With the announcement of the Gambia Teachers Union that if the Government of The Gambia does not fulfil its promise of meeting the demands of teachers which they made months ago they will embark on a sit-down strike from September 7th, 2018, many folks on here have seen it fit to take teachers to task mainly on two points.

The first point many folks raise is that the condition of teachers has been the same for the past three decades or so, but no one heard of a teachers’ strike. The innuendo is referencing the fact that when Yahya Jammeh was here, no teacher embarked on a strike. In other words, it’s another form of the question of Pres. Adama Barrrow ‘Where were you?’

This insinuation is flawed and should not even be raised at this time of our democracy. We all know that during the regime of the former president, the government curtailed individual rights and liberties. We saw that that was part of the reasons that the country’s development was so slow or non-existent in some respects. Thus, we came together and struggled to defenestrate it. If therefore we have a new dispensation today, it will be unfair to say that because teachers did not strike in the previous regime they shouldn’t now.

The previous regime did not allow any form of dissent and going against them could result in the loss of life of limb. So, it would have been imprudent to embark on such strike. When therefore our new government takes office, the best way to ensure that we do not revert to what used to obtain is to keep them on their toes.

The second point from which they want the teachers not to embark on a strike is that the challenges of small salaries is not peculiar to teachers. They postulate that nurses, the police, soldiers and others also need salary increment. This is a subtle way of asking teachers why they think they deserve this. Then they say the strike is unnecessary because the government does not have money.

This argument is also baseless for the following reasons. It is true that it is not only the teachers that are facing the challenges of low salary, but that does not mean that they should not fight for what is due to them. So, teachers – if they feel that they have exhausted all options – have the right to go on a sit-down strike.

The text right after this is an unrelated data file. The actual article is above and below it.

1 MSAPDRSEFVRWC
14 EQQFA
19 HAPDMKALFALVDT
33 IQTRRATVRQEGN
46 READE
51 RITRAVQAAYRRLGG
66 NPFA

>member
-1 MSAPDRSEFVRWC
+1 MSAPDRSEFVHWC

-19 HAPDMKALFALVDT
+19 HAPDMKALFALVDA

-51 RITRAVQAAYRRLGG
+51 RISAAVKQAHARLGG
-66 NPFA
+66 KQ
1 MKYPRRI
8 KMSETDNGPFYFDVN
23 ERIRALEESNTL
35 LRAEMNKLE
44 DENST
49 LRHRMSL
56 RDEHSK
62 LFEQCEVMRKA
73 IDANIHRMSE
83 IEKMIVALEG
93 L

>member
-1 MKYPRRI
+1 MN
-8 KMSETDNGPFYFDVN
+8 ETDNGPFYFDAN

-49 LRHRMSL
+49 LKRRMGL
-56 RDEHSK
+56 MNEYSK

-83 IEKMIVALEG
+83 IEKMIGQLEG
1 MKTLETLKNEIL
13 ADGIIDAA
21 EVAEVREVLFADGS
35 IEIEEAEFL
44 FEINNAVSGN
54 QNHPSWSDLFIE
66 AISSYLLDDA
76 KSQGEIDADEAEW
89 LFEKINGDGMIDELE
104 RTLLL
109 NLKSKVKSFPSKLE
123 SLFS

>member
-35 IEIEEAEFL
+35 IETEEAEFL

These folks will now try to bump the heads of teachers against the general public. They say that teachers do not have to embark on strike lest they harm the children. They say that teachers have to find other ways of protesting or seeking solutions to their problem. They conveniently ignore the fact that negotiations were held where government promised to resolve the problem. Despite efforts to engage them in a discussion, they failed to do anything even after eight months.

These folks also ignore the fact that even tough they tell us that government does not have money, they announced an increment in transport allowances for civil servants this year. The only ironic thing about that was that it was unevenly and unfairly distributed. For instance, whereas a teacher or even a principal of a senior school can receive up to two thousand dalasis as transport allowance, a permanent secretary or director and deputy director at the ministry receives up to eight or ten thousand for the same thing even if some teachers and principals have higher academic qualifications than some of those at the ministry.

The other aspect is that some teachers – those in the provinces – are receiving only two hundred and fifty dalasis as hardship allowance and no increment in transport allowances. This is injustice of the highest order, yet these people will only blame teachers for wishing to go on a strike. Interesting.

Then there are those who wish to bring in the fact that the results of the WAEC exam this year were poor, and the fault goes to teachers and thus they do not have any right to demand better pay. What crap! Do they know what the teacher is going through? It is totally wrong to assign the entire blame of the poor performance to teachers. Granted, teachers have to shoulder a portion of the blame, but government, parents, and society also have a portion of it.

Besides, who decides what is worth striking for? Everyone knows your circumstances better and thus can decide on your own. What is a nuisance to you might be very important to another.

I am fully in support of a sit-down strike by the GTU!

Tha Scribbler Bah

A Concerned Citizen